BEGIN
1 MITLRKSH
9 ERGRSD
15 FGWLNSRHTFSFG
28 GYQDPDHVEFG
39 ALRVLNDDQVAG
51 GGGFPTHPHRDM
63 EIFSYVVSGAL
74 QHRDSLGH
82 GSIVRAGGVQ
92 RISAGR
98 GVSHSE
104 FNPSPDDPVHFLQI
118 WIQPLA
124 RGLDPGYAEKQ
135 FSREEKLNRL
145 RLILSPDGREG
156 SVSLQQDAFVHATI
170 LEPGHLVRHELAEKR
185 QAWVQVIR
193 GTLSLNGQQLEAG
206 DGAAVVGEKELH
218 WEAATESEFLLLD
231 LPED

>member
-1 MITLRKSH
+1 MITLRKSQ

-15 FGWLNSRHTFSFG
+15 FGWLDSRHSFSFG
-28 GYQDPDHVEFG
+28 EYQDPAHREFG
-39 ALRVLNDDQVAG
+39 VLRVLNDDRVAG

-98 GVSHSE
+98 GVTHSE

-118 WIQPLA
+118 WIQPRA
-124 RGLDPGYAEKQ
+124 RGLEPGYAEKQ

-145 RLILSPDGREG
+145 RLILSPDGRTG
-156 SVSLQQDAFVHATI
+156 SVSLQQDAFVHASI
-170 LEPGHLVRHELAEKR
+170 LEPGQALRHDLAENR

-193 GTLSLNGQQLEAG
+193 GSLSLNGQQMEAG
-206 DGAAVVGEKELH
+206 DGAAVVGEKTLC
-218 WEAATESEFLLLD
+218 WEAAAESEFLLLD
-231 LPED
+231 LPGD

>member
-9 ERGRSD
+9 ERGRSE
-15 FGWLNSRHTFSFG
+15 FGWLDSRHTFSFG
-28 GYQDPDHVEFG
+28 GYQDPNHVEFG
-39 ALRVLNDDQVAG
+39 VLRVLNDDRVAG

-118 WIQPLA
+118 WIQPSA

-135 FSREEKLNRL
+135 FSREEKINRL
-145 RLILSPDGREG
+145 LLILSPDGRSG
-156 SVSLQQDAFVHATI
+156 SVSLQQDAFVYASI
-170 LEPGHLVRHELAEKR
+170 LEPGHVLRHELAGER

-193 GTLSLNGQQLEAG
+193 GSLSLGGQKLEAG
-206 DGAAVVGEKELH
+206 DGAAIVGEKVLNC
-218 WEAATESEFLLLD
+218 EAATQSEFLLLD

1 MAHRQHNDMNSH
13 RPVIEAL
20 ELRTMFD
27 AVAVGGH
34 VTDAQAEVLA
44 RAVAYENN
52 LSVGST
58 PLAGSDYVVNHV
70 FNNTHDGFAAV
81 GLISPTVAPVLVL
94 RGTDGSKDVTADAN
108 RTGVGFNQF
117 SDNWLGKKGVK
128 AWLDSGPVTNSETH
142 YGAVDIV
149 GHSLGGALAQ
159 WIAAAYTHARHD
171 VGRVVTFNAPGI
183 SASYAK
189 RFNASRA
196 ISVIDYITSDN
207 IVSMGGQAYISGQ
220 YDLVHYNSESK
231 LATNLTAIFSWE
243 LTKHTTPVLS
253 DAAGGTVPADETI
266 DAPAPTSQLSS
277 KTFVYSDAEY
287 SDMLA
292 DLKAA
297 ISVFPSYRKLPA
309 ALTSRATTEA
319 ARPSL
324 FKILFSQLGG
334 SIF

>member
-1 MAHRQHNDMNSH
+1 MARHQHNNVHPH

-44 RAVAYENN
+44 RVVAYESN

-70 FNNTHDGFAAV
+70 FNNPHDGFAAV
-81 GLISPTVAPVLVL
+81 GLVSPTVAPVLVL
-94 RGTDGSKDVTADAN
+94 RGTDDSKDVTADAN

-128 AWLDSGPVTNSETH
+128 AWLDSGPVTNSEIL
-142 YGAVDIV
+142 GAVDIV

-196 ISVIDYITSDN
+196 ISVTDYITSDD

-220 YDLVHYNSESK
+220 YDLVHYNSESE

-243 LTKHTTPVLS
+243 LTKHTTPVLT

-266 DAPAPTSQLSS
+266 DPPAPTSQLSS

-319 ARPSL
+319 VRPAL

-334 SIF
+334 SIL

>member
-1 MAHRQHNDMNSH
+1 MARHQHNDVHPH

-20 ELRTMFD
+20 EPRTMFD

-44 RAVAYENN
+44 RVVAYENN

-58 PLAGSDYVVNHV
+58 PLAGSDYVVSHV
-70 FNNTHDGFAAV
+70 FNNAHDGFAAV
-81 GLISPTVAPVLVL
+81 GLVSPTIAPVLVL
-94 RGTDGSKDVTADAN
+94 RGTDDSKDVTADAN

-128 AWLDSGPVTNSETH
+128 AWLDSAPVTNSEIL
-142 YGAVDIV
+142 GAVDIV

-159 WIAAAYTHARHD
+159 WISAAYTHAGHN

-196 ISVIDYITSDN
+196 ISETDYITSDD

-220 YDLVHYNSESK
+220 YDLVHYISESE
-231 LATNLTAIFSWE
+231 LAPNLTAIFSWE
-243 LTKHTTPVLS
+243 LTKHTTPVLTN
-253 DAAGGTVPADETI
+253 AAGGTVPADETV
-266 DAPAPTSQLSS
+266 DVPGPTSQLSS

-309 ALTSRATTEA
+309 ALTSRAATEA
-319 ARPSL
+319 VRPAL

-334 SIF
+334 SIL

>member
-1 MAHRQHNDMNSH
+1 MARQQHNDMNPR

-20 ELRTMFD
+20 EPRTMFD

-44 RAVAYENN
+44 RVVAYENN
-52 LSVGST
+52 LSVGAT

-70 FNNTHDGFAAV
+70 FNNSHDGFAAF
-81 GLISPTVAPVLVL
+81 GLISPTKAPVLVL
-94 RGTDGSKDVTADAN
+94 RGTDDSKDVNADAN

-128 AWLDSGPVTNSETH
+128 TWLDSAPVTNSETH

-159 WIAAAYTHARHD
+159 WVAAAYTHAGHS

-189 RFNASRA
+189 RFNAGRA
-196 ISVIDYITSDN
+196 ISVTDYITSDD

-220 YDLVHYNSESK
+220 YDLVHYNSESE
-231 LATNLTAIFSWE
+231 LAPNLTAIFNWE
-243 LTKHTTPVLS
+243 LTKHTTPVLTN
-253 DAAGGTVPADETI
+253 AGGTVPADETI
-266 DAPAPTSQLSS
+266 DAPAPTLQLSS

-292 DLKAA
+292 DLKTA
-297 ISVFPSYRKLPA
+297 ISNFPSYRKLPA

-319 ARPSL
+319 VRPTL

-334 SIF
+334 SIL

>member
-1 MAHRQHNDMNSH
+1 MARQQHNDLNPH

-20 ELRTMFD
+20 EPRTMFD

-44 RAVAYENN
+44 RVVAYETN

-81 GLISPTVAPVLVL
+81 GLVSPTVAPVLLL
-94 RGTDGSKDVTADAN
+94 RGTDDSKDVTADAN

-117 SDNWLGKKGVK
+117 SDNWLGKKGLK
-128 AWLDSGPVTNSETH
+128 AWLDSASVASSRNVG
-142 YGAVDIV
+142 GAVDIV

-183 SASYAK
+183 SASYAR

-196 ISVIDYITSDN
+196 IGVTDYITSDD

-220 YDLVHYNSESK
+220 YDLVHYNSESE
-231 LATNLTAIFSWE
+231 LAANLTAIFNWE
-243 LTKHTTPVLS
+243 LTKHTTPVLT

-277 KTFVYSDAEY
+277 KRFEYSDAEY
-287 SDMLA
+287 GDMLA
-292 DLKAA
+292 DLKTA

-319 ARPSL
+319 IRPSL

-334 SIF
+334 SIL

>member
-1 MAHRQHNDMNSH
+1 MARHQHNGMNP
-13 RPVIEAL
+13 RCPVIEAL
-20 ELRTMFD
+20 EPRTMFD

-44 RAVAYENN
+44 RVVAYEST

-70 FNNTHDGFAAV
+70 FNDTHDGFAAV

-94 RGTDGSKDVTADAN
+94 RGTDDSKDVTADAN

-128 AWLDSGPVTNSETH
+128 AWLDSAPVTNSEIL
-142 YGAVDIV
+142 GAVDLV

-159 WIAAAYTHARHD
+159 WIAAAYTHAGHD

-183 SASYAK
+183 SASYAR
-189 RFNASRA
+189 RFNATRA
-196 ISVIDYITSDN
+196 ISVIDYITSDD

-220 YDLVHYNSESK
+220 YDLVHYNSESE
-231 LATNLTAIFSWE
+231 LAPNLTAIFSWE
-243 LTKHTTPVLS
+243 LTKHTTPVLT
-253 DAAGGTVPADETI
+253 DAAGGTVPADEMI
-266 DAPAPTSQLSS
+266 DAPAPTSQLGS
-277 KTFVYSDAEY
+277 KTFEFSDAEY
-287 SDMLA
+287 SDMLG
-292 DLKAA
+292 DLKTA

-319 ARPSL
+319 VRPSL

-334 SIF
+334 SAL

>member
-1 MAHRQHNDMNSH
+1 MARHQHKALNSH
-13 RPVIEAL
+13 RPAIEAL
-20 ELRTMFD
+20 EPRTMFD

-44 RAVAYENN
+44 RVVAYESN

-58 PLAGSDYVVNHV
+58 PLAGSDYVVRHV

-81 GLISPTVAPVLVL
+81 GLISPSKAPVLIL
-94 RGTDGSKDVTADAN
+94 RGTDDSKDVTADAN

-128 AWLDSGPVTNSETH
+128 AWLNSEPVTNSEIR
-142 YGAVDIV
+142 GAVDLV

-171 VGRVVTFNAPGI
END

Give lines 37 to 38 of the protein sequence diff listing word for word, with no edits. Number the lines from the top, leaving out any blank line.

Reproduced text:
-124 RGLDPGYAEKQ
+124 RGLEPGYAEKQ